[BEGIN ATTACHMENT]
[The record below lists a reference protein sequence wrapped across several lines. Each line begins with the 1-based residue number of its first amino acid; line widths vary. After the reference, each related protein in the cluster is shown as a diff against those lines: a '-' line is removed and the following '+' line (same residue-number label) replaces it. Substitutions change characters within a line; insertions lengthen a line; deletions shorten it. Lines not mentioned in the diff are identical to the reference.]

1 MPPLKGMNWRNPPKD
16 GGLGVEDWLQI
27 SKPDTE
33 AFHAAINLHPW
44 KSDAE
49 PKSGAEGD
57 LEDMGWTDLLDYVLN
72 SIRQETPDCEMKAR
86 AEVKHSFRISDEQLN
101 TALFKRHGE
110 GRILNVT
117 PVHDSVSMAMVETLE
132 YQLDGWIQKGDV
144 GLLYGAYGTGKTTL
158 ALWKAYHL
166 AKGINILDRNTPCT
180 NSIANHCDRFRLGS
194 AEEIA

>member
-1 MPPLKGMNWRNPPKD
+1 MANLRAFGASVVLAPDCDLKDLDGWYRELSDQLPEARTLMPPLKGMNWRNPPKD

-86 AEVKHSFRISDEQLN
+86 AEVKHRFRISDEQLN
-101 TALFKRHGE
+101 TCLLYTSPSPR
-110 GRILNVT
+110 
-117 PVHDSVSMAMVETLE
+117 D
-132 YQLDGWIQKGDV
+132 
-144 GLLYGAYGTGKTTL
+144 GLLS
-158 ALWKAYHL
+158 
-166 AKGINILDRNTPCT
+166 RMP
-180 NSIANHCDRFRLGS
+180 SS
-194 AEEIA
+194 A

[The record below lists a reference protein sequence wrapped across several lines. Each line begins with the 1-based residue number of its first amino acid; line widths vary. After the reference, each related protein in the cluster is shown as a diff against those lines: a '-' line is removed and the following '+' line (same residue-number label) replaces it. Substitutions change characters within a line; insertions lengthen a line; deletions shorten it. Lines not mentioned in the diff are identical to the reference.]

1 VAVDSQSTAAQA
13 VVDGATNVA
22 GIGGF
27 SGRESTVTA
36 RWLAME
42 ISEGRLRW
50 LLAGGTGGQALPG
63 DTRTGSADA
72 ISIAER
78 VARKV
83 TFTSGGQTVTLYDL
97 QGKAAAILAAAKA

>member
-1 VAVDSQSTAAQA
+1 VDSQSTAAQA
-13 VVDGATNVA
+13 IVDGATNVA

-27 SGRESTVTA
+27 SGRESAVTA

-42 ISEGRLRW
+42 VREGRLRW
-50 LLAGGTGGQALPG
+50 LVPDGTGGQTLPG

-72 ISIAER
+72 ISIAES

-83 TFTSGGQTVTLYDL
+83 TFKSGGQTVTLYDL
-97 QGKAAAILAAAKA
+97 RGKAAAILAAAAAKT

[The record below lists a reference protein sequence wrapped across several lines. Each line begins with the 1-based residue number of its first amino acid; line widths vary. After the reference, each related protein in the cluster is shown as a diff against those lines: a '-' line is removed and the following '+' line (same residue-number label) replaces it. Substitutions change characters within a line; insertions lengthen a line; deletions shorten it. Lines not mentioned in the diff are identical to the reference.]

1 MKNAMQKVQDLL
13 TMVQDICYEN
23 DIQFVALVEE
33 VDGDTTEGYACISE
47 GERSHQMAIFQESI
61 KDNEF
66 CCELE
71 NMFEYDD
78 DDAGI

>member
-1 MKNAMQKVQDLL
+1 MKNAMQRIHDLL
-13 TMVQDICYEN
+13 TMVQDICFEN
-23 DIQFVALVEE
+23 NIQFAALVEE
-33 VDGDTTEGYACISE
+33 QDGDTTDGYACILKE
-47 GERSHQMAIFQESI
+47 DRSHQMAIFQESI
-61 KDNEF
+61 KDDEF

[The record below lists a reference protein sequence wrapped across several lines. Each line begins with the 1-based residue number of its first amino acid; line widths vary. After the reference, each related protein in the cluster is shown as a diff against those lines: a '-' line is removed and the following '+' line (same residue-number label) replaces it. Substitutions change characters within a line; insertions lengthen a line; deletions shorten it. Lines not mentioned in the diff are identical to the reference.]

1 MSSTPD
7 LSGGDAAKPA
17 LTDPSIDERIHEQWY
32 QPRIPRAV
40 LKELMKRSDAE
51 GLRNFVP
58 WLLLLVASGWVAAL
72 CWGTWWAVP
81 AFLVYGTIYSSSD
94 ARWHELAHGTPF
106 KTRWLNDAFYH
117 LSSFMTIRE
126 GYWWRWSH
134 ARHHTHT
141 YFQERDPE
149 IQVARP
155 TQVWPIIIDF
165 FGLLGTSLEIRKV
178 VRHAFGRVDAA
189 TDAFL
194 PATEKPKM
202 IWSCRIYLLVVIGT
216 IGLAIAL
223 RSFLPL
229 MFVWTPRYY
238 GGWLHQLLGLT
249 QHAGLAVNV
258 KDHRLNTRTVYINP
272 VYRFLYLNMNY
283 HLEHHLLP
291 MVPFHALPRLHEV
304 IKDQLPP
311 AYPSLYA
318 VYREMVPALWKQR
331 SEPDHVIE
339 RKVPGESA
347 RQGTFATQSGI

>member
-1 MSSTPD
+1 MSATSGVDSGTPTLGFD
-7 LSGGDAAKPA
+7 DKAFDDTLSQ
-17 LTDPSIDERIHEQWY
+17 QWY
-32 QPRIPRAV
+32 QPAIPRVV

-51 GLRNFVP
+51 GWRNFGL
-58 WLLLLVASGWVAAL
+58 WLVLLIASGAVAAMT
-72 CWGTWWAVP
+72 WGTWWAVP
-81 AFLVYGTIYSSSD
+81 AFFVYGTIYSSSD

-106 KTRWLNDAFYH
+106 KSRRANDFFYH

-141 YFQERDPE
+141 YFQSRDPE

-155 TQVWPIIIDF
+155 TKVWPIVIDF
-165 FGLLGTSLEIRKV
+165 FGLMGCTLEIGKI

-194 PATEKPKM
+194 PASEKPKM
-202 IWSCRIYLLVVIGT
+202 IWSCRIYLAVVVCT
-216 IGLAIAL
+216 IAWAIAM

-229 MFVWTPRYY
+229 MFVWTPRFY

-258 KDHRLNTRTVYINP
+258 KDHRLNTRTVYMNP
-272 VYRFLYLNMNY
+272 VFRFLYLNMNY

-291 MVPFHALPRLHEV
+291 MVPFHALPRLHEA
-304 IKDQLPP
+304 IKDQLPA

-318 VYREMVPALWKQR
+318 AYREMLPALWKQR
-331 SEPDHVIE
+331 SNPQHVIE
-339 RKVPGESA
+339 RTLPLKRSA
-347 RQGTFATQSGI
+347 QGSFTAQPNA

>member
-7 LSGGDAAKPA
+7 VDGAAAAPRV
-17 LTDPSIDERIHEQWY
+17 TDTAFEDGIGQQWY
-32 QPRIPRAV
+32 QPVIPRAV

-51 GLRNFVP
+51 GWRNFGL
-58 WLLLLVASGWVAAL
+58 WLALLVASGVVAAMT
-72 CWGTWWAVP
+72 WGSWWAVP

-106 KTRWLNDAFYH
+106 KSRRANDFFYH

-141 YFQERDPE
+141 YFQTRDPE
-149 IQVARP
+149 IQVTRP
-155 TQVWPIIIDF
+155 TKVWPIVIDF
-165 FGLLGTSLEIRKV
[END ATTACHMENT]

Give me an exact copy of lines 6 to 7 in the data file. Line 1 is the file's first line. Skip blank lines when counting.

44 KSDAE
49 PKSGAEGD